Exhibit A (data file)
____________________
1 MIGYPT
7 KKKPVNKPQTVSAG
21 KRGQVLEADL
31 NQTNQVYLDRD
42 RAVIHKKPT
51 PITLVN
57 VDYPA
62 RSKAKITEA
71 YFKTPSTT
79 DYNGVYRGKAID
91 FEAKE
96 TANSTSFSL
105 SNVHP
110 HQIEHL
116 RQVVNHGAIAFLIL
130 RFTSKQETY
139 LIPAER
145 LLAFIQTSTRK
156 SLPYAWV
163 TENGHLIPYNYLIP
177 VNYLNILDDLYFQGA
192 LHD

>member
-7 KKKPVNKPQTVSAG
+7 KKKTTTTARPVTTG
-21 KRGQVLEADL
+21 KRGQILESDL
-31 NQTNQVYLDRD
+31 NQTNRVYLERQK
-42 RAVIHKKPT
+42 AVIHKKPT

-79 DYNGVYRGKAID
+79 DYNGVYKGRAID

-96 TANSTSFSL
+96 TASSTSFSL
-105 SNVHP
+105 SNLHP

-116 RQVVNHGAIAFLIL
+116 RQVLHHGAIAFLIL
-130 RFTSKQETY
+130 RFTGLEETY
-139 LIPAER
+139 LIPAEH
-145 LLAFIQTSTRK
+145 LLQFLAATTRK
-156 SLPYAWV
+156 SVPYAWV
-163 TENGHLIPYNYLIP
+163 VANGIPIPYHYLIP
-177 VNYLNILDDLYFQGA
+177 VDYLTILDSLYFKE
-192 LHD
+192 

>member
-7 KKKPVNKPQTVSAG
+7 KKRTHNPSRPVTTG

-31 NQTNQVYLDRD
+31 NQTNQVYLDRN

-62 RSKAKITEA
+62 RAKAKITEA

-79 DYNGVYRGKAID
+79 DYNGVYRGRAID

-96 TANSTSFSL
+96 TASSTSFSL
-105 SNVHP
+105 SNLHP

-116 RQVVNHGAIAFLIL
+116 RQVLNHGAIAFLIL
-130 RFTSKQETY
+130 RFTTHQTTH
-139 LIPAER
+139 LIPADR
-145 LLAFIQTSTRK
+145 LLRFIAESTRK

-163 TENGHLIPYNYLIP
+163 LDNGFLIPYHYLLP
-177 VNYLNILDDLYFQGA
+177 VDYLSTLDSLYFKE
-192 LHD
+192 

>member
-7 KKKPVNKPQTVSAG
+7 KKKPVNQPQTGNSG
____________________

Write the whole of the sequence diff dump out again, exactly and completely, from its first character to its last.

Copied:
1 MIGYPT
7 KKKPVNKPQTVSAG
21 KRGQVLEADL
31 NQTNQVYLDRD
42 RAVIHKKPT
51 PITLVN
57 VDYPA
62 RSKAKITEA
71 YFKTPSTT
79 DYNGVYRGKAID
91 FEAKE
96 TANSTSFSL
105 SNVHP
110 HQIEHL
116 RQVVNHGAIAFLIL
130 RFTSKQETY
139 LIPAER
145 LLAFIQTSTRK
156 SLPYAWV
163 TENGHLIPYNYLIP
177 VNYLNILDDLYFQGA
192 LHD

>member
-7 KKKPVNKPQTVSAG
+7 KKKTTTTARPVTTG
-21 KRGQVLEADL
+21 KRGQILESDL
-31 NQTNQVYLDRD
+31 NQTNRVYLERQK
-42 RAVIHKKPT
+42 AVIHKKPT

-79 DYNGVYRGKAID
+79 DYNGVYKGRAID

-96 TANSTSFSL
+96 TASSTSFSL
-105 SNVHP
+105 SNLHP

-116 RQVVNHGAIAFLIL
+116 RQVLHHGAIAFLIL
-130 RFTSKQETY
+130 RFTGLEETY
-139 LIPAER
+139 LIPAEH
-145 LLAFIQTSTRK
+145 LLQFLAATTRK
-156 SLPYAWV
+156 SVPYAWV
-163 TENGHLIPYNYLIP
+163 VANGIPIPYHYLIP
-177 VNYLNILDDLYFQGA
+177 VDYLTILDSLYFKE
-192 LHD
+192 

>member
-7 KKKPVNKPQTVSAG
+7 KKRTHNPSRPVTTG

-31 NQTNQVYLDRD
+31 NQTNQVYLDRN

-62 RSKAKITEA
+62 RAKAKITEA

-79 DYNGVYRGKAID
+79 DYNGVYRGRAID

-96 TANSTSFSL
+96 TASSTSFSL
-105 SNVHP
+105 SNLHP

-116 RQVVNHGAIAFLIL
+116 RQVLNHGAIAFLIL
-130 RFTSKQETY
+130 RFTTHQTTH
-139 LIPAER
+139 LIPADR
-145 LLAFIQTSTRK
+145 LLRFIAESTRK

-163 TENGHLIPYNYLIP
+163 LDNGFLIPYHYLLP
-177 VNYLNILDDLYFQGA
+177 VDYLSTLDSLYFKE
-192 LHD
+192 

>member
-7 KKKPVNKPQTVSAG
+7 KKKPVNQPQTGNSG